God’s good order for leadership in the church: Part 2

God’s good order for leadership in the church: PART 2

Summary of the learning points from part 1

Learning Point:

These elders were apparently responsible for the welfare of the church (11:30); and with the apostles under the guidance of the Holy Spirit (15:28) they made decisions about doctrine and the moral/ethical lives of people in the church (15:6; 16:4).

 

Learning Point:

In these churches they appointed several elders; we don’t know how many. Just note that the title is plural.

 

Learning Point:

The elder’s installation was by appointment, not election, a feature we will find true to elders/overseers/pastors throughout the entire New Testament.

 

Learning Point:

By appointing elders for the church and through prayer and fasting committing them to the Lord, Paul is committing the people to the Lord through the elders he has appointed. This is significant for the elder and the people. The Lord rules through his appointed elders and the people submit to the Lord through Spirit led leadership. This kind of stuff makes independent Americans who want democracy over actual leadership very nervous.

 

Learning Point:

It is clear that for Paul the term “overseer” is synonymous with “shepherd,” since the congregation is pictured as a flock (thereby equating the word “pastor” with overseer and elder). Paul also does this in Ephesians 4:11 when he does not use the title “elder” but “pastor/teacher” for that oversight role.

 

Learning Point:

The elders/overseers are ministers of the word and responsible for feeding the people with the preaching and ADMINISTERING of the Scriptures.

 

Learning Point:

The Holy Spirit appoints the elders/pastors/overseers and this appointment becomes clear through prayer, fasting, worship and adherence to the Scriptures (see Acts 13:1-3). This appointment is made clear through desire on the part of the candidate accompanied by meeting the qualifications.

 

Learning Point:

In this same text, Acts 20:25; there were a larger number of elders/pastors/overseers. It’s these kinds of numbers that allowed for the expansion of the church. As the Spirit appoints men, the purpose is not stock piling, rather continuing the advance of the church of Jesus Christ in sending out new churches.

 

 

4. How About Elders in Paul’s actual writings?

 

“In Paul’s writings the title “elder,” for a church leader, occurs only three times. These three occurrences are1 Timothy 5:17, 19 and Titus 1:5. Keep in mind the nature of the Pastoral letters (1 and 2 Timothy and Titus): they are the last letters Paul wrote and reflect a situation many years after the first missionary journey. Unlike all his other letters they are addressed to individual men and spell out some of their duties.”[1]

 

Let’s look at these passages.

 

1. Titus 1:5-9

“This is why I left you in Crete, so that you might put what remained into order, and appoint elders in every town as I directed you—if anyone is above reproach, the husband of one wife, and his children are believers and not open to the charge of debauchery or insubordination. For an overseer, as God’s steward, must be above reproach. He must not be arrogant or quick-tempered or a drunkard or violent or greedy for gain, but hospitable, a lover of good, self-controlled, upright, holy, and disciplined. He must hold firm to the trustworthy word as taught, so that he may be able to give instruction in sound doctrine and also to rebuke those who contradict it.”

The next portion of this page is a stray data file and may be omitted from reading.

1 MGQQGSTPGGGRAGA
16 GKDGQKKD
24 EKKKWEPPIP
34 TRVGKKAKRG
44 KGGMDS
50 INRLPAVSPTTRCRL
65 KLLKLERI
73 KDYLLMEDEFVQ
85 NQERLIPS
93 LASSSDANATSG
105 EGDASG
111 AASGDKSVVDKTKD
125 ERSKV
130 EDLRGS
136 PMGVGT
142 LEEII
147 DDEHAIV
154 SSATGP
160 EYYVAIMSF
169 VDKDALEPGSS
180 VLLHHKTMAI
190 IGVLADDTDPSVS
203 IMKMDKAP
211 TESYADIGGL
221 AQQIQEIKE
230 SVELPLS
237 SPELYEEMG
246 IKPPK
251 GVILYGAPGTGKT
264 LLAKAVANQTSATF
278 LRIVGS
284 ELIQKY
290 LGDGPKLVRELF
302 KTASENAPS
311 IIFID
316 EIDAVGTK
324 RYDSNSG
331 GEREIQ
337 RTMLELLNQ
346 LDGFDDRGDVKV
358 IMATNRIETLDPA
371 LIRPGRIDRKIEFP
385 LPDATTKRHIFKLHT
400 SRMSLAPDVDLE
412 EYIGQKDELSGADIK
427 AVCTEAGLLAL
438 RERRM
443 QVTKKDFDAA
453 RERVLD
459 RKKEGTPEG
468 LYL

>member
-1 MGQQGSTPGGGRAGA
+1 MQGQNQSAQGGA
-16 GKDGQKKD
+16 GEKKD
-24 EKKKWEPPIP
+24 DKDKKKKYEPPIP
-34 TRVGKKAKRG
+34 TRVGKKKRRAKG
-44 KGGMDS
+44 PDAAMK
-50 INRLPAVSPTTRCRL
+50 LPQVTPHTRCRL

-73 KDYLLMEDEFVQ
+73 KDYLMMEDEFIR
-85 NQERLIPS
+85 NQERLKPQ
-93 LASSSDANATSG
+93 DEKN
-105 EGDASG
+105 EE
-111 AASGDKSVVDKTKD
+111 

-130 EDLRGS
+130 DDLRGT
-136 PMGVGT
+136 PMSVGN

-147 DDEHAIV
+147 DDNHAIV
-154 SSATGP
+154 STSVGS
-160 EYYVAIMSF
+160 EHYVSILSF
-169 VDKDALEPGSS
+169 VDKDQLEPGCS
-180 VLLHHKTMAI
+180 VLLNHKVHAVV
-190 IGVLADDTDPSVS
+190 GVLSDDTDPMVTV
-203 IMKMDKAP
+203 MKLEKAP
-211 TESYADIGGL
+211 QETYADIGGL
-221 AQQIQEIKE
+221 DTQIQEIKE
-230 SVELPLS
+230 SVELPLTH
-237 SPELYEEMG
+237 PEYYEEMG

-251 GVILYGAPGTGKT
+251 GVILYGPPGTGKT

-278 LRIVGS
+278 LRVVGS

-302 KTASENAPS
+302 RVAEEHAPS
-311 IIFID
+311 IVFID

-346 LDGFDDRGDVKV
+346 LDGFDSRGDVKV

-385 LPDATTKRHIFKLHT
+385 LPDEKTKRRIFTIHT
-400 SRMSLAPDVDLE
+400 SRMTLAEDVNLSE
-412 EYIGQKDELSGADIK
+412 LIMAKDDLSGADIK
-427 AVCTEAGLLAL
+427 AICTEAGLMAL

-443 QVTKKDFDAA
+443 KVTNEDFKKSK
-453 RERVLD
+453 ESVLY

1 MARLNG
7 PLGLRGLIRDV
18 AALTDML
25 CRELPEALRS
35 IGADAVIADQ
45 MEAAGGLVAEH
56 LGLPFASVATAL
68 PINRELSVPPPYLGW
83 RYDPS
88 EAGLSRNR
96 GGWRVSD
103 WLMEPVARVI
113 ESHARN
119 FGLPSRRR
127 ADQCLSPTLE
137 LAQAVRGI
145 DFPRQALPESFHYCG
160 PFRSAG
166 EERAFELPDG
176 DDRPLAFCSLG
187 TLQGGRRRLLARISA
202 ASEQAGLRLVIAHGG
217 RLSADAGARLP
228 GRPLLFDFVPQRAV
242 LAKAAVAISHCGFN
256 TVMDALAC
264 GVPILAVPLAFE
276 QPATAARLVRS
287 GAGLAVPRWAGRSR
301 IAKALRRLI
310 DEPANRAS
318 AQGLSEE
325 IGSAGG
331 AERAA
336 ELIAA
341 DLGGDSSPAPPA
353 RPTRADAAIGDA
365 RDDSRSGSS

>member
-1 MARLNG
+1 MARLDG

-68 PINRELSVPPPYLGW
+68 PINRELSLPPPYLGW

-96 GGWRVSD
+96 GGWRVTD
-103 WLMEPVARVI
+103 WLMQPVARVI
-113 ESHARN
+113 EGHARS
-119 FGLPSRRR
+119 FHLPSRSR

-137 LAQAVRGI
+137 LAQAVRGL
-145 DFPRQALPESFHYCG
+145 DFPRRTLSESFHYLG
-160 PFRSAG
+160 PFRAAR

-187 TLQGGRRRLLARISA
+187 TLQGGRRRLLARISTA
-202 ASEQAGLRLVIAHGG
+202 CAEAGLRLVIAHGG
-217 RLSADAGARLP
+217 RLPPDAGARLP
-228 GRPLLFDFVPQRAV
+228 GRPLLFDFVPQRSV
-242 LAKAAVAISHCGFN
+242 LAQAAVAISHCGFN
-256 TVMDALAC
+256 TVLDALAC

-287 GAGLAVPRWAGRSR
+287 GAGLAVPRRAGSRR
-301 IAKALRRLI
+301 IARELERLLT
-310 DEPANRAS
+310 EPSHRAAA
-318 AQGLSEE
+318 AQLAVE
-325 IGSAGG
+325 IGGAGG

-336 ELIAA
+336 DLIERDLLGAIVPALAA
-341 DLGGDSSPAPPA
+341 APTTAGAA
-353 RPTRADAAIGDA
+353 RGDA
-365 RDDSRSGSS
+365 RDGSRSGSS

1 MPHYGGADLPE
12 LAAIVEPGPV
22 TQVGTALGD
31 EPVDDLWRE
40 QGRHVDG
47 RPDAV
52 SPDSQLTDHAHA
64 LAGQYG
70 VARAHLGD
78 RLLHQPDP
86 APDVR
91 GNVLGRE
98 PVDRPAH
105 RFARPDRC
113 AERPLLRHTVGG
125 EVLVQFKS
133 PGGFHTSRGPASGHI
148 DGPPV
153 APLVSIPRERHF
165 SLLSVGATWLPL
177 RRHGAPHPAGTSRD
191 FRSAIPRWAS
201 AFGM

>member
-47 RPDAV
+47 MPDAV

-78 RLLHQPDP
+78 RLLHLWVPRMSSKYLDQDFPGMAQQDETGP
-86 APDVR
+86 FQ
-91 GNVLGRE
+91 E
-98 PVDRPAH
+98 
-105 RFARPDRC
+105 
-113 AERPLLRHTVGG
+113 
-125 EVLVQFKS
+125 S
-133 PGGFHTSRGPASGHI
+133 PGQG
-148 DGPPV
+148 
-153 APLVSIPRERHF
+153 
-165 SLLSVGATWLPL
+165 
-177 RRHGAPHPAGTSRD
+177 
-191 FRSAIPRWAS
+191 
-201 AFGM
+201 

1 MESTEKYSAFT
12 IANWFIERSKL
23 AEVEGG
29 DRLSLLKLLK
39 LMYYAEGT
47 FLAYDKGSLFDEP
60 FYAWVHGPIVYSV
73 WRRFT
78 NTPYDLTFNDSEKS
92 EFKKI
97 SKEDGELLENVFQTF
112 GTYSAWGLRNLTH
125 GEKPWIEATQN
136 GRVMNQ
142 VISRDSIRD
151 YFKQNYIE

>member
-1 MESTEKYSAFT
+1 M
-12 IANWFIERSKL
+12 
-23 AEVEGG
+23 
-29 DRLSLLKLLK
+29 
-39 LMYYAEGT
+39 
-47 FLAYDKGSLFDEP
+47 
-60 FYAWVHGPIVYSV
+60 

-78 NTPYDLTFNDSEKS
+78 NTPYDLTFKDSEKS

One of the first things we notice is that Paul here uses the terms elder and overseer to reference to the same people. We have seen this already. The function of the elders is summed up as oversight just as it was in Acts 20:17, 28.

 

Also, as in Acts, the emphasis falls on the ministry of the word: the elder/overseer should be well grounded in doctrine (verse 9) and able to “give instruction in sound doctrine and also to rebuke those who contradict it.” (verse 9). Beyond this nothing is said about the task of the elders.

 

Learning Point:

The pastor/elder/overseer must be well grounded in Christian doctrine and be able to give instruction in that doctrine and even be able to correct those who go contrary to that doctrine. This is a lifetime pursuit. We must be continually growing in our understanding of Scripture and the implications of what is there as well as the attacks against God’s good order and be able to recognize those attacks and repel them.

 

Verses 6-8 give the requirements one should meet in order to be an elder/overseer/pastor. In his public life he should be above reproach (blame); his marriage and family should be exemplary. His own personal character should be one of spiritual maturity.

 

Note again that the elders are appointed.

 

2. 1 Timothy 5:17 and 19 (we’ll take them together). In 5:3-16, Paul describes the procedures to follow in caring for widows in the church. “Real widows,” that is, godly, older women who have no relatives to care for them, are to be supported by the church (5:3, 9, 16). That is how the widows are honored. Then in verses 17 and 18 Paul says, “Let the elders who rule well be considered worthy of double honor, especially those who labor in preaching and teaching. For the Scripture says, ‘You shall not muzzle an ox when it treads out the grain,’ (Deuteronomy 25:4) and, “The laborer deserves his wages.’ (Luke 10:7)”. This is a carry over from the Levitical ministry. Levites received no inheritance from the land and were to be supported by the tithes so they could live and function in serving the people as Father’s representatives.

 

A little side note here, Paul is quoting Luke 10:7 indicating that Luke was already in circulation here in the early 60’s AD meaning the Gospels were written earlier than the late part of the century placing the writings closer to the actual historical events therefore making them more accurate. This refutes the claim that the New Testament was a late first century or early second century document that was edited to validate the claims of the Apostles. Luke’s writing was in circulation before AD 70. History always destroys liberal theology. The text destroys liberal theology!

 

Learning Point: